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Multi-tasking firearms officers faced with extra jobs


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Cumbria armed officer are already expected to chip in and help police the area's roads among other role


Firearms officers who already cover roads policing and public order work could have their responsibilities expanded further despite the national terror threat.

Cumbria Police and Crime Panel (PCP) has raised concerns about the number of specialist officers who attended the terrorist attacks in London and Manchester last year and how much it is costing the force in overtime pay.

A “broader capability of armed trained officers for lower levels of response”, is being considered for the future, PCP documents stated.

In November Cumbria Police and Crime Commissioner Peter McCall told Police Oracle the force’s overtime bill for extra patrols in response to the increased terror threat was an estimated £300k, but said cutting officer numbers would be an “absolute last resort” despite an overall £925,000 deficit.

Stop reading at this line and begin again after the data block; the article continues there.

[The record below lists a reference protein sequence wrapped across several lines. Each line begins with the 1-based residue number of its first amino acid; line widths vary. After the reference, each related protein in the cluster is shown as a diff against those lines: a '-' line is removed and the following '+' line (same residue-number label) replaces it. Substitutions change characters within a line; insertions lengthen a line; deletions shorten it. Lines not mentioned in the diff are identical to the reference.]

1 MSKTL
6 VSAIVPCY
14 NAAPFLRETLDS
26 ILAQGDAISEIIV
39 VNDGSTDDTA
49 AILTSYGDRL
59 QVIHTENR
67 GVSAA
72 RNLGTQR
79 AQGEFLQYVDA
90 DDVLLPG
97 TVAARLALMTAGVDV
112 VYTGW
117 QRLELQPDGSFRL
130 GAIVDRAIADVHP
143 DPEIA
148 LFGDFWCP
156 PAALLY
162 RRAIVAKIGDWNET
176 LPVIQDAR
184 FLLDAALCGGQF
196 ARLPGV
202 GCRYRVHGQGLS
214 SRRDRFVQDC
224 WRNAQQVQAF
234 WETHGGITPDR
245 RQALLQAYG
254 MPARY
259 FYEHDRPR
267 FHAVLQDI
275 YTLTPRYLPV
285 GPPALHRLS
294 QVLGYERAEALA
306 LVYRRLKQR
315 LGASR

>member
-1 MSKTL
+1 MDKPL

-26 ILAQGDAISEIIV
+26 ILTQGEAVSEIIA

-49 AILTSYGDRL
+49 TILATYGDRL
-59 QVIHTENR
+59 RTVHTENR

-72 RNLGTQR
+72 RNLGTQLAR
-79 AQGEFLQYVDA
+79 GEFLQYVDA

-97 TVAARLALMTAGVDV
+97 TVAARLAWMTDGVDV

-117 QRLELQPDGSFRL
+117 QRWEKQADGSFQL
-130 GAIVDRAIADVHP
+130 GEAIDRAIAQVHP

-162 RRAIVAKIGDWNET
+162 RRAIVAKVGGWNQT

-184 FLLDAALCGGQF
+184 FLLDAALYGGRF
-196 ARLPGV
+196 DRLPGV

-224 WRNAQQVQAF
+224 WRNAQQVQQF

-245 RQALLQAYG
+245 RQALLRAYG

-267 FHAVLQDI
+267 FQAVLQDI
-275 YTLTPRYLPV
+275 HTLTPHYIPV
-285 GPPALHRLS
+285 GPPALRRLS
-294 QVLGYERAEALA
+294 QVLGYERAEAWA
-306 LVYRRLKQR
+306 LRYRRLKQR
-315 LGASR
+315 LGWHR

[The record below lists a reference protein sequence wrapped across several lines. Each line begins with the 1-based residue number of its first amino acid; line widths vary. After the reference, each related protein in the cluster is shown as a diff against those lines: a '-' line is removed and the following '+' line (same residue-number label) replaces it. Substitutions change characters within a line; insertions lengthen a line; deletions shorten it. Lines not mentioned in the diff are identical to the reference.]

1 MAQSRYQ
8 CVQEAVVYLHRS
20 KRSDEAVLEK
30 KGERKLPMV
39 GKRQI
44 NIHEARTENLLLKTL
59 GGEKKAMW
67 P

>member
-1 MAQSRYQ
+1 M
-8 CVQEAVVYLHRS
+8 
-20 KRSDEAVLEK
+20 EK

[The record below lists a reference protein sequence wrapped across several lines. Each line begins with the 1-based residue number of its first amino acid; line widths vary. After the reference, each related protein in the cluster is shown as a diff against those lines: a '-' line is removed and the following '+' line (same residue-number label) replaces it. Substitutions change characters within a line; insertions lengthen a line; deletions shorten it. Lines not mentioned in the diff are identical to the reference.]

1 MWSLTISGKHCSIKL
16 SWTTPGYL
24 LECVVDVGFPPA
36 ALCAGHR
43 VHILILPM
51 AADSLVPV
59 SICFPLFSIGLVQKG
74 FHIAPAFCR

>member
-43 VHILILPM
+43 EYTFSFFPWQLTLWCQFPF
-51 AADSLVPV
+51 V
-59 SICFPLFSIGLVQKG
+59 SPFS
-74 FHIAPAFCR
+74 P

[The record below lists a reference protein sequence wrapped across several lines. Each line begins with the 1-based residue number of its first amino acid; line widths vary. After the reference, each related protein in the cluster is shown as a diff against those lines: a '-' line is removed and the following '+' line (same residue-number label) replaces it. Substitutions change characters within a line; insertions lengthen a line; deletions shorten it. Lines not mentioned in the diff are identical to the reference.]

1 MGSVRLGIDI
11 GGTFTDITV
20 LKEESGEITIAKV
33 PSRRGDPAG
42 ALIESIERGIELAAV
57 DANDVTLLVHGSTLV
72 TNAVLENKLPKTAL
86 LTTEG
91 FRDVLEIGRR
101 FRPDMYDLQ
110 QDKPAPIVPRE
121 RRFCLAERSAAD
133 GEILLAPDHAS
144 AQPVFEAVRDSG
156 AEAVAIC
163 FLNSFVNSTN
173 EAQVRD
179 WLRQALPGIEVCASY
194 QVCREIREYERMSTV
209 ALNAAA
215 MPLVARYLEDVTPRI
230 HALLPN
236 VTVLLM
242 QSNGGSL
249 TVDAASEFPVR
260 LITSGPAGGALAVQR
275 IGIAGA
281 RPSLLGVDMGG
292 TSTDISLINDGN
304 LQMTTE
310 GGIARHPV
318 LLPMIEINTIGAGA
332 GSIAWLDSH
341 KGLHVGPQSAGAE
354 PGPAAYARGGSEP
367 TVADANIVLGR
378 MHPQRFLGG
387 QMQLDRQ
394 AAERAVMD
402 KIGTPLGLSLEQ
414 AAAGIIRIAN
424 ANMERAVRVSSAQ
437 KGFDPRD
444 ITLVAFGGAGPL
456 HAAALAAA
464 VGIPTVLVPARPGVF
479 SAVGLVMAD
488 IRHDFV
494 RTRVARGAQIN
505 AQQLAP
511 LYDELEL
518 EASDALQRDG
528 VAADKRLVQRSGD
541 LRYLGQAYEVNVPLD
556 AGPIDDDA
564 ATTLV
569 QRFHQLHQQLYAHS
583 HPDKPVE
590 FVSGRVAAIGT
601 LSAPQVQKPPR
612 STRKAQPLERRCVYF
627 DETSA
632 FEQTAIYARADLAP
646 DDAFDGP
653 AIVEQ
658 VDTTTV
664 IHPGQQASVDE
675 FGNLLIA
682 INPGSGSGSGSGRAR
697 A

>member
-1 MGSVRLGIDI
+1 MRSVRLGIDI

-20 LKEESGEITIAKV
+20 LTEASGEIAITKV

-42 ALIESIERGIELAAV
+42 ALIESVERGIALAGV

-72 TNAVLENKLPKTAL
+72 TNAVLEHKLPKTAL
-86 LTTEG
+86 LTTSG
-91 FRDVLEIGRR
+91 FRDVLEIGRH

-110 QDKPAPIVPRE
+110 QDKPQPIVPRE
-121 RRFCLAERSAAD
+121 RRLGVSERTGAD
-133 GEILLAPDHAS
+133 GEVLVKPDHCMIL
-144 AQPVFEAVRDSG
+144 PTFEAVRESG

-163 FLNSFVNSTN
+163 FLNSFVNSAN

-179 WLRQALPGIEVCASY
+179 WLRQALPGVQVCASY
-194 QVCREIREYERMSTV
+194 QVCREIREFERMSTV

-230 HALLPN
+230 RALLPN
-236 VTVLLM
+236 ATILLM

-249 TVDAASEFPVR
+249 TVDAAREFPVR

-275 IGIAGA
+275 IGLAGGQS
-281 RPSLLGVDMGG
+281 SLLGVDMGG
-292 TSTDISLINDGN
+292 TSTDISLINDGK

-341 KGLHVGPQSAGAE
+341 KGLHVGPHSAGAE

Cumbria firearms unit is the cheapest in the country, the documents said, as armed response officers are “multi-skilled”, performing a dual role in roads policing plus public order.

Chairman of Cumbria Constabulary Federation Martin Plummer told Police Oracle: “Cumbria in relation to officer numbers is a small force, we don’t have the luxury of significant officer.

“We have to rely on a number of officers being multi skilled and responding to incidents as they occur. Our officers do this extremely well.

“There are always pros and cons of sending officers on mutual aid attachments out of force, abstractions to cope with in force, the increased workloads of colleagues remaining in Cumbria, reduction of that particular skill set in the force should we have an incident of our own and significant cost implications not to mention the effect on those officers work life balance and working long hours so welfare issues to consider.

“It is of course essential that Cumbrian officers provide mutual aid to help their colleagues in any force when needed due to a major incident of this type occurring.”

But he added: “It is a balancing act trying to fund everyday policing to the communities of Cumbria let alone finding significant funds to provide mutual aid functions out of force.”

Police Oracle has contacted Mr McCall’s office for clarity about what extra duties firearms officers may be expected to take on. 

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